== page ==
The state-controlled gaming commission Française des Jeux has made it official. The Var can boast the greatest number of lottery and loto millionaires per head of population and the second greatest number by department (outdone only by Seine Maritime) in France.
Statisticians are quick to point out that games of luck know no logical rules. The chance of winning or losing is the same for everyone so the high number of Var winners (4 gros lots in 2011) is proportional to the number of players, just as it is anywhere else.
Why do so may people play the lottery, loto, keno and other games of chance in the Var? A largely rural population and many retired residents is one explanation. Several military bases and a high number of immigrant agricultural workers with little else to bide away their spare time is another. But in the Var village bars and PMUs they're having none of it. "It's because here in Provence we are blessed with the luck brought by the Mistral and the blessing of Pagnol," shrugs an old timer over his morning pastis as he picks his horses for the day's tiércé.
Française des Jeux sends experts to advise winners on how to use their payout sensibly. Most keep their wits about them but a few, unused to managing such large sums, have been known to squander it. A few years ago one Var winner started distributing cash to his friends and family without calculating how much would be left for himself - which turned out to be precious little.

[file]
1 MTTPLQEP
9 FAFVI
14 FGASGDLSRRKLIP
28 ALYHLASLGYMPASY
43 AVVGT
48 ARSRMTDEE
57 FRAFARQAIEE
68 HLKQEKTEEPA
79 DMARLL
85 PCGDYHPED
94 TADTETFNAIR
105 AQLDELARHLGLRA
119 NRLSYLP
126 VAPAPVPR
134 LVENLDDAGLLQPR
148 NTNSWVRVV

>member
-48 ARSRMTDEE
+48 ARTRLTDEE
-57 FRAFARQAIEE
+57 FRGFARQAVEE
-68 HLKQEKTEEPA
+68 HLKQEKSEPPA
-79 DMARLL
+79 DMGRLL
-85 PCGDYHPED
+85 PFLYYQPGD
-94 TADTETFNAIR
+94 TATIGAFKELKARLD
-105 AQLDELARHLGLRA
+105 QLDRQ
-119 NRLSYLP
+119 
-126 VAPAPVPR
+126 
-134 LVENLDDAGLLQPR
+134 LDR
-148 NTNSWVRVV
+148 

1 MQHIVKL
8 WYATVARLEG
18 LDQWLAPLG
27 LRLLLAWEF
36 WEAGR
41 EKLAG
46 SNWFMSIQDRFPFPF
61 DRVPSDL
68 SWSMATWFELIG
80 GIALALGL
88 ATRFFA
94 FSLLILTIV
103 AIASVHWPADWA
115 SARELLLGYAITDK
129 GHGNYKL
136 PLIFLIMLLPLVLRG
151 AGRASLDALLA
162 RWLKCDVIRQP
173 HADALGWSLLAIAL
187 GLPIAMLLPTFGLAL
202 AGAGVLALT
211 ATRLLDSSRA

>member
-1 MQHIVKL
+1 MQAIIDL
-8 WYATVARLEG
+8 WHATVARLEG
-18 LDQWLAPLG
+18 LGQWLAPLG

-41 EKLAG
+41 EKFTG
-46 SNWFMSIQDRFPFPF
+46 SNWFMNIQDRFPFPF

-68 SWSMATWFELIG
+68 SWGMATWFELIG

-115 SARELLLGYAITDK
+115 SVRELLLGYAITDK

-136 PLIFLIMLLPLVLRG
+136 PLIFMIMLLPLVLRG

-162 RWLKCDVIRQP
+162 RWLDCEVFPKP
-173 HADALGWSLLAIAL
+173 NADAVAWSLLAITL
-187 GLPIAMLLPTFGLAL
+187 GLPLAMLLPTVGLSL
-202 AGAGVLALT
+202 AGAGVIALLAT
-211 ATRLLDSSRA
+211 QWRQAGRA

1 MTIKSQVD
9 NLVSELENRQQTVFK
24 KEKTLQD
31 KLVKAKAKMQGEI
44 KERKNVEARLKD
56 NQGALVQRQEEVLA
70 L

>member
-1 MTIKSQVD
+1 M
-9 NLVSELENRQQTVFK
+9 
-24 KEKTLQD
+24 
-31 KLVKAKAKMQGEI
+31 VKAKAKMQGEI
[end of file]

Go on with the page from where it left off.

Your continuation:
According to Brigitte Roth, who is in charge of financial guidance for the biggest winners, most new millionaires choose reasonable paths. "The first instinct is to invest in property, still seen as the best way to safeguard wealth for the future. The second step is to look for risk-free financial investments." It seems that the gout du risque doesn't grow with the amount in play. Someone who is used to playing a few euros a week will usually become much more prudent if he wins a large amount. A reasonable attitude says Roth. "I've known winners who used the money to start their own business even though they had won enough to live on for life. Working for themselves had always been their dream. Some even return to school to earn that degree they always wanted."
And who are these lucky varois? Roth isn't at liberty to say but her advice to each one is the same, "Don't tell anyone!" You never know how many "old friends" you have until word gets out that you've won a lot of money.
From Riviera Reporter Issue 150
Lotto and Lottery, Luck is a Lady in 83
- Harris Stobbs